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Readers react: The problems with the DOD acquisition workforce

Our recent story about the defense acquisition workforce struck a nerve with a lot of readers, who have pretty strong ideas about what needs to be fixed.

As reported in a March 3 article, a panel of defense experts told a Senate committee the acquisition workforce must be a high priority if the Defense Department wants to improve its big-ticket purchases.

Jacques Gansler, undersecretary of defense for acquisition, technology and logistics from 1997 to 2001, told the Senate Armed Services Committee that DOD's acquisition employees are undervalued and people considering the field are given little incentive to join it. The acquisition field offers few opportunities to advance to senior positions and departmental leadership, he said. (Read the complete article here).

Here are excerpts from just a portion of the comments readers have posted:

* As a retired Contracting Manager, I have found, over the many years of supervising contracting personnel and projects that the institution of the mandatory degree policy forced some very talented and able people from the acquisition workforce to other arenas where they were more appreciated and able to move ahead… DOD tends to ignore the talent they have on hand and the talent that is available in the retired workforce -- if they could be inveigled to come back to Government work where they were underpaid and definitely not appreciated

* A lot of procurement expertise was lost when the mandatory 4-year degree policy came into play. Agencies can issue waivers but 99 percent will not. I believe they should do away with that policy and you will see the real experts come home.

* Your projects are falling apart because you do not have qualified people. But the reason is that you are providing them with trainers and leaders that don't know any more than they do. Hiring more of these will not solve your problems. If anybody cared you could more than double your acquisition workforce immediately by moving all the policymakers, reviewers, and second guessers from those jobs into contracting operational jobs and making them work instead of play.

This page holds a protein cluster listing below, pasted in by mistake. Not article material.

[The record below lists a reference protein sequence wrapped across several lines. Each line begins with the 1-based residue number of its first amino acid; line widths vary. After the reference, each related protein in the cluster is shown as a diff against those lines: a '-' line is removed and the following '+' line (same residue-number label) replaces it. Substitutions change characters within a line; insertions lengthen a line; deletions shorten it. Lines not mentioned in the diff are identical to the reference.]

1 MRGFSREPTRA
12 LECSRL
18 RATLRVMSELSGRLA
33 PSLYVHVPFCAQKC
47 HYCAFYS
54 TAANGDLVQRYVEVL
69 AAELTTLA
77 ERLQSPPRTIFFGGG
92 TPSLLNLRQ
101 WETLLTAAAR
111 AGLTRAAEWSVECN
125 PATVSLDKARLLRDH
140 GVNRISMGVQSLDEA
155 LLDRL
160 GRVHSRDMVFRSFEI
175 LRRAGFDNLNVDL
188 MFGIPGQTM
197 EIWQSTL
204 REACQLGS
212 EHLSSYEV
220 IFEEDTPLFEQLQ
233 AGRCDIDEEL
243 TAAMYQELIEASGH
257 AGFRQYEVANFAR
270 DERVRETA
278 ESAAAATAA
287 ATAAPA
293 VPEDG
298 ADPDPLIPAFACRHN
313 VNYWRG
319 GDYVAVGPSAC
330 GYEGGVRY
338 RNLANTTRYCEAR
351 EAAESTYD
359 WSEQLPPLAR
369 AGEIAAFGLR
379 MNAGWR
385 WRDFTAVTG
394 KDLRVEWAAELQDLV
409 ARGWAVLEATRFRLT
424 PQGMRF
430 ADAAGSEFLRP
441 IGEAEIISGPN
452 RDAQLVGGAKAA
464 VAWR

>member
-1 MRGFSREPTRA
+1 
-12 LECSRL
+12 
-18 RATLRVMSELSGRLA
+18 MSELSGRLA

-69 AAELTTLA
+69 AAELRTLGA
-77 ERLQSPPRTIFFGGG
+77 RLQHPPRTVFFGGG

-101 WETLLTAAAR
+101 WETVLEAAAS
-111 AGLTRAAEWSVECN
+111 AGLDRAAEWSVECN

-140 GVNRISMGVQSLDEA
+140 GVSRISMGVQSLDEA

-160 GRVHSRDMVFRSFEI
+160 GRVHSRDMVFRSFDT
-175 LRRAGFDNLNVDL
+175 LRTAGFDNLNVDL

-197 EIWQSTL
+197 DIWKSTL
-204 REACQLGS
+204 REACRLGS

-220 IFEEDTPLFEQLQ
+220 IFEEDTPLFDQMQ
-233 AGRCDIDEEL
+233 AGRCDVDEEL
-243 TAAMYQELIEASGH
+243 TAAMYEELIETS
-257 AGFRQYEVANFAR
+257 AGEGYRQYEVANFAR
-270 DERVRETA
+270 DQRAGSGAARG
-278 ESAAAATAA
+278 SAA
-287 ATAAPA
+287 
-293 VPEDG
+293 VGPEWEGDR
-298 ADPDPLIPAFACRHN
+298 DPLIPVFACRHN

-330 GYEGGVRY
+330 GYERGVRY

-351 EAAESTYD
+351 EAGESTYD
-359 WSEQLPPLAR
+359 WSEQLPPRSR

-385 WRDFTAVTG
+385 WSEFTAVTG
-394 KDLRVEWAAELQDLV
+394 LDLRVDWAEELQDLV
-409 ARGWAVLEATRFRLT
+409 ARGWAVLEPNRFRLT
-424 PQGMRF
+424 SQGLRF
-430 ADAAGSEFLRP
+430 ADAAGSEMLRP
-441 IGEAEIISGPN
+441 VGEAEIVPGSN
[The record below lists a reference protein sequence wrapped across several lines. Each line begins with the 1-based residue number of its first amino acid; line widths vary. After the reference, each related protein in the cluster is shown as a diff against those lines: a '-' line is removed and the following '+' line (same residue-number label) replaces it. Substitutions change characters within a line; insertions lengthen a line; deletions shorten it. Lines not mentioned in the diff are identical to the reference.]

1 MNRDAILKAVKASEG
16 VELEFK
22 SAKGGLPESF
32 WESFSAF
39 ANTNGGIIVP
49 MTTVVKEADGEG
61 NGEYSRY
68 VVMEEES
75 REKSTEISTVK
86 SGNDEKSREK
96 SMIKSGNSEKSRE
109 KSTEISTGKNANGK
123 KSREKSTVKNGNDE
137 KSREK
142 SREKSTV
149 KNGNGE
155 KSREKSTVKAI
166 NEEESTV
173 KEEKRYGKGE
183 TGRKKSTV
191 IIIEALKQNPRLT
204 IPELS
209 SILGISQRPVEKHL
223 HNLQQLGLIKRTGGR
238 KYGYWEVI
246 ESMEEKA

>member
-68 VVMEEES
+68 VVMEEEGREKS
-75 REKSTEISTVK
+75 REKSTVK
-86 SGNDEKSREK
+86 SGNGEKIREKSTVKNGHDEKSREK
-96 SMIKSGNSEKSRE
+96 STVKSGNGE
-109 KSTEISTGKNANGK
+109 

* I think DOD and civilian agencies alike need to consider the "full level of experience" an individual brings to the position. I am reinstatement eligible with 25 years of service, plus an additional 10 years providing consulting support to over 20 agencies/departments, including DOD. Although, I have 35 plus years expertise in acquisitions, project management, IT, budget, capital planning, accounting/auditing, etc., and BS/MBA, I somehow don't qualify for an acquisition position. I managed multi-million dollar contracts as both COR and COTR in multiple agencies on both sides of the house (e.g., govt/industry) took all required training and yet DOD is looking for very specific folk. Go figure!

* Might be a good time to closely examine the intern and fellowship programs. Experience can be attained in a variety of ways. The first lines of defense are the employees. If people are not properly trained and/or do not hold the governments interest at the top, then they are not discharging their duties as a civil servant for the good of the nation. We all took an oath. People should have a since of ownership and responsibility in the process. The environment should be addressed and everyone should be in the problem solving process to ensure it does improve.